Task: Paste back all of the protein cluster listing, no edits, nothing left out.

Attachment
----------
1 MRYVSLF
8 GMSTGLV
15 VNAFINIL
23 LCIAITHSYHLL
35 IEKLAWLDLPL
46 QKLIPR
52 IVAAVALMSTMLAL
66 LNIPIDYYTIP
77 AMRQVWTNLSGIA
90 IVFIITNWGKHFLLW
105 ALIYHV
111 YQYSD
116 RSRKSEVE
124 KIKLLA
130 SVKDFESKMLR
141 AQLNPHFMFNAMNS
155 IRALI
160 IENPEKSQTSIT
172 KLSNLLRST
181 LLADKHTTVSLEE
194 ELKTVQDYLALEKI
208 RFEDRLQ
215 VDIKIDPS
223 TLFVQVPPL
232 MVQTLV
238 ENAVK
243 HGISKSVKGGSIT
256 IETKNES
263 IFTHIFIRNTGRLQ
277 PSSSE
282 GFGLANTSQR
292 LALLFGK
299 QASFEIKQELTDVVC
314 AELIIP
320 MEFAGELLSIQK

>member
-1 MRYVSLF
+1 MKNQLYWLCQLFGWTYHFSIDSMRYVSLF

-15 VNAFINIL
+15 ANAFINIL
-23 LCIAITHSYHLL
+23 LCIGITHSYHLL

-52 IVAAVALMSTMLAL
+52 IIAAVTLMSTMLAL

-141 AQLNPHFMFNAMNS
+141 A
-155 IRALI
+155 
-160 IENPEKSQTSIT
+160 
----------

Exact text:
1 MRYVSLF
8 GMSTGLV
15 VNAFINIL
23 LCIAITHSYHLL
35 IEKLAWLDLPL
46 QKLIPR
52 IVAAVALMSTMLAL
66 LNIPIDYYTIP
77 AMRQVWTNLSGIA
90 IVFIITNWGKHFLLW
105 ALIYHV
111 YQYSD
116 RSRKSEVE
124 KIKLLA
130 SVKDFESKMLR
141 AQLNPHFMFNAMNS
155 IRALI
160 IENPEKSQTSIT
172 KLSNLLRST
181 LLADKHTTVSLEE
194 ELKTVQDYLALEKI
208 RFEDRLQ
215 VDIKIDPS
223 TLFVQVPPL
232 MVQTLV
238 ENAVK
243 HGISKSVKGGSIT
256 IETKNES
263 IFTHIFIRNTGRLQ
277 PSSSE
282 GFGLANTSQR
292 LALLFGK
299 QASFEIKQELTDVVC
314 AELIIP
320 MEFAGELLSIQK

>member
-1 MRYVSLF
+1 MKNQLYWLCQLFGWTYHFSIDSMRYVSLF

-15 VNAFINIL
+15 ANAFINIL
-23 LCIAITHSYHLL
+23 LCIGITHSYHLL

-52 IVAAVALMSTMLAL
+52 IIAAVTLMSTMLAL

-141 AQLNPHFMFNAMNS
+141 A
-155 IRALI
+155 
-160 IENPEKSQTSIT
+160 